“The D Train” opens Friday at Point, Star Cinema and Sundance. R, 1:37, two and a half stars out of four.
The movie has its flaws, but there’s something gleefully perverse about “The D Train” opening wide this weekend. With Jack Black and James Marsden hugging it out on the poster, it’s going to lure in moviegoers expecting a bro-com like “Neighbors” or “This is the End.”
And then . . . boom.
This is a much weirder and darker comedy that one might expect, like “The King of Comedy” as played out on the parquet floor of a high school gymnasium. Jack Black has the Rupert Pupkin role as Dan Landsman, a sad-sack middle-aged dad still reliving his high school glory days, glory days that probably never happened in the first place. He’s one of those guys who says he was friends with everybody in high school, but in reality was likely friends with nobody.
As chairman of his alma matter’s 20th reunion committee (a leadership role he clings to, refusing to give anyone else the Facebook password), Dan has a brainstorm to pump up attendance for the reunion. He’ll invite Oliver Lawless (James Marsden), the coolest guy in his graduating class, now an actor living in Los Angeles. He must be famous, Dan reasons — Oliver’s on a Banana Boat commercial and everything!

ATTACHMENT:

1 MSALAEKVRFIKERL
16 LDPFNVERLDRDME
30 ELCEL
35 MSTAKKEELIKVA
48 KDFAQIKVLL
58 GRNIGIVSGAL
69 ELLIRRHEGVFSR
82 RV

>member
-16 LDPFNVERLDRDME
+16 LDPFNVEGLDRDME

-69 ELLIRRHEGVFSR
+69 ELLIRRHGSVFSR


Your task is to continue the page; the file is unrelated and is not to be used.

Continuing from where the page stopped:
Dan heads to Hollywood, telling his wife (Kathryn Hahn) and his boss (Jeffrey Tambor) that he’s going to meet with a client. Meeting cool-guy Oliver, Dan hides his hero worship by pretending he’s hipper and more successful than he really is, employing a barrage of awkward faux-“Entourage” slang (he variously gives himself the nickname “D-Money” and “D-Man.”) Oliver seems genuinely cool, but he’s also pretending to an extent; he gives up the game when he runs into an actually successful actor in a club (Dermot Mulroney, of all people) and becomes a tongue-tied fanboy. In the end, both Dan and Oliver are on the lower rungs of life’s ladder, telling themselves they’re higher than they are.
Dan and Oliver end up bonding — really bonding — over a hard night of drinking and drugging. Herein lies the central spoiler of the film, which I will gingerly tiptoe around. But suffice to say that, when Oliver agrees to run to the reunion, Dan becomes desperate to find out whether he’s really, finally tight with the coolest guy in school or not.
The screenplay by first-time directors Jarrad Paul and Andrew Mogel (“Yes Man”) subverts our expectations, that it’s Oliver who will manipulate the guileless Dan. In fact, it’s Dan who is the manipulator.
Black seems to really relish the different, not necessarily nice layers underneath Dan’s doofy exterior, as he keeps his friend, and his wife and his boss all believing different stories. Living a lie may not be ethical, but for Dan, who has been stewing in quiet self-loathing all his life, it can be a lot of fun while it lasts.
“The D Train” starts to fizzle in the third act, when Dan’s lies and manipulations finally start to unravel. The film loses its nerve a little in its quest for a satisfying ending, and the suggestion that Dan has somehow grown or learned from the experience feels false. Still, “The D Train” is worth seeing for the unexpectedly dark places it goes — I’d like to see a “Hangover” movie try this.